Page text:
The Third Time Isn't Always a Charm

We have been delayed so long that our friends that were way behind us finally caught up. Our next weather window looked so perfect it was scary. The two previous attempts to cross the Gulf of Mexico from Carrabelle to the Steinhatchee River had met with failure. Once because the weather forecast was not what it was supposed to be and the second time due to engine problems. So it was with a certain amount of anxiety that we began attempt number three. What is it that is said about the third time being a charm? Our friends would be accompanying us along with another boat and couple we had met along the way. How perfect could it get? Well, not so much.

Two of us left C-Quarters Marina in Carrabelle around midday. We traveled the well-worn route we had used on a number of occasions. The third boat left earlier to spend more time on the beach at Alligator Harbor. Beach House and friends arrived early afternoon and after one anchoring attempt (we were waved off by hunters on the beach), we reanchored in nearly the same spot as our last visit. Our friends picked us up in their dinghy and we went ashore to do some beachcombing before dinner. The dinner was great, the company excellent and everyone turned in for the night with plans to get underway at first light. It was all going very well. As usual, the winds picked up a bit overnight, and by morning began to settle down.

As soon as the sun was up high enough to see clearly, all three boats were underway and heading toward South Shoals and the turning point for Steinhatchee. Our previous engine issues were still in the back of my mind, but regular checks in the engine room showed no problems. It took a little over an hour to reach the end of South Shoal and make the turn to put our boats on a direct course to the river, some 50-plus miles away. Another check of the engine room showed our problem with the cooling system might be starting again, but it was not serious yet. About 6 miles after the turn, we opened the hatch to the engine room and were greeted by a plume of steam. Water was shooting out of the overflow hose on the engine expansion tank and spraying all over the engine. We immediately shut the engine down and called to the other two boats to make them aware of our problem.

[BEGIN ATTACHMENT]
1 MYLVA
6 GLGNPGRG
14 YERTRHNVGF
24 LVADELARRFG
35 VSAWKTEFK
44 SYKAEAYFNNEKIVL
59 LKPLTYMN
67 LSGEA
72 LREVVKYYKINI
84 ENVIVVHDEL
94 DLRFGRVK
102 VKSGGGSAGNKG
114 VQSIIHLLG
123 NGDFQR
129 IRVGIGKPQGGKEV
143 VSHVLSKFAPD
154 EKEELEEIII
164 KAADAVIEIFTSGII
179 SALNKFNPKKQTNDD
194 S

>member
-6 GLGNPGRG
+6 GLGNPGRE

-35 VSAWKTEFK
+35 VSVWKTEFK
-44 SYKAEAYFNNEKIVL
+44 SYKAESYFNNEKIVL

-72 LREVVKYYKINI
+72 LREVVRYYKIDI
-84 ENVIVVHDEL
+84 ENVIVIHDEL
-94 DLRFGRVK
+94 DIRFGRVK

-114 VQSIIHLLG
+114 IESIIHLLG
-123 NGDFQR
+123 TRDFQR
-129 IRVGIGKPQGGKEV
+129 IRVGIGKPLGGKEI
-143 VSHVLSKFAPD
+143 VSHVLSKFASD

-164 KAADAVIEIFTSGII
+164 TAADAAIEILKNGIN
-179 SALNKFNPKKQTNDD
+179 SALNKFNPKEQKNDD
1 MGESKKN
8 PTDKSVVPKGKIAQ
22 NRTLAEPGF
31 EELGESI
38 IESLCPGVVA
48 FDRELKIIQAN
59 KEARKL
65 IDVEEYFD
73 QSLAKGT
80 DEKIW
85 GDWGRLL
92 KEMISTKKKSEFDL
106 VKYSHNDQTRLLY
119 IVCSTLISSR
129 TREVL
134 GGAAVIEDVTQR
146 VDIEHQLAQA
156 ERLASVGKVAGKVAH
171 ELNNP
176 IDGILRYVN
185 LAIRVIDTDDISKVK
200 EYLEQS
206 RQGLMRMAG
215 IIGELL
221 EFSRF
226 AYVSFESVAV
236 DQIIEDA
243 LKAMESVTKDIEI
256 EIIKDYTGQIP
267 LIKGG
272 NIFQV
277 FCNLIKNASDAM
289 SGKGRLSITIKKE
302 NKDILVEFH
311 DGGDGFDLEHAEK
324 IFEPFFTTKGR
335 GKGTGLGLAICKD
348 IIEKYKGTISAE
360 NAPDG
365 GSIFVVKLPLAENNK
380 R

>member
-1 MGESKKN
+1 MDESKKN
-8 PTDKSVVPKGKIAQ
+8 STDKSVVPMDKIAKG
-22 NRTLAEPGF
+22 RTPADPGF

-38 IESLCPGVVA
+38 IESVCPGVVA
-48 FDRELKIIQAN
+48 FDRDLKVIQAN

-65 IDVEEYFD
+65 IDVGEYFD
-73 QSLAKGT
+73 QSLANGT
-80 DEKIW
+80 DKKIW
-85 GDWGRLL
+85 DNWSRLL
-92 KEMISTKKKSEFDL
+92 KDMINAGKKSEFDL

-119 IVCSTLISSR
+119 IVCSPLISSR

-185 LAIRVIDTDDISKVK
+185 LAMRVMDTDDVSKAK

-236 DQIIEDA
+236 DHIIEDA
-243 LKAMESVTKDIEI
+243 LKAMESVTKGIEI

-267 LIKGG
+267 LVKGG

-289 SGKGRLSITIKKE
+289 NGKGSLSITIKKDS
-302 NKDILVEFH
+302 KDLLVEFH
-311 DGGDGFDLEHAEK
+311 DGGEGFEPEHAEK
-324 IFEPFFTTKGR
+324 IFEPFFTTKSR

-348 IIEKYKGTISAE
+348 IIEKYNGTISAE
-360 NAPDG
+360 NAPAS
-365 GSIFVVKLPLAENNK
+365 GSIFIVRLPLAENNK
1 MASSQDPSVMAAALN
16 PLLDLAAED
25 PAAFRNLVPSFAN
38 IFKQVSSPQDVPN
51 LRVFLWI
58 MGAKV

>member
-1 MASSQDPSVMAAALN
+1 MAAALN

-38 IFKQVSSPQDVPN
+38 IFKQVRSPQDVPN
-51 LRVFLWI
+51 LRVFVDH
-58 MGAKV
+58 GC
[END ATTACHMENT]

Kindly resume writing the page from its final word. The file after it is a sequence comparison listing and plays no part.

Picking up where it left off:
Checking the engine coolant showed that most of it had been forced out of the engine. The really strange part was that the engine gauges showed no sign of overheating and no alarms went off. Obviously we had caught it right away and shut down the engine before it could overheat. The steam had come from the water being sprayed all over the heated engine. We gave things a little while to cool down and refilled the coolant with water. Meanwhile the other two boats were standing by to give aid if necessary. With the coolant replaced, we hit the starter button and heard nothing but a THUNK. This was not a good sign. This would be the end of this part of our cruise for Beach House until we could get the problem diagnosed and fixed. We had a pretty good idea of why the engine would not turn over. These are the times we are glad we carry insurance for unlimited towing with TowBoatUS.

A couple of tries on the VHF did not raise TowBoat. We were out of range at about 30 miles from the base in Carrabelle. Fortunately, we were still in cell phone range. The signal was weak, but useable. We reached TowBoat, gave them our position and asked to be towed back to Carrabelle. They still could not reach us on the radio and all communications were by cell phone. In the meantime, the other boats were still standing by and over an hour had passed since we stopped. They needed to get going if they want to make the river and the marina by nightfall. Once we knew TowBoat was on the way, we asked them to get moving and not wait for us. They reluctantly agreed and we watched them disappear over the horizon. The skies were crystal clear, the Gulf was as smooth as we have ever seen it, and here we sat, dead in the water. It would be another hour before the TowBoat would reach us.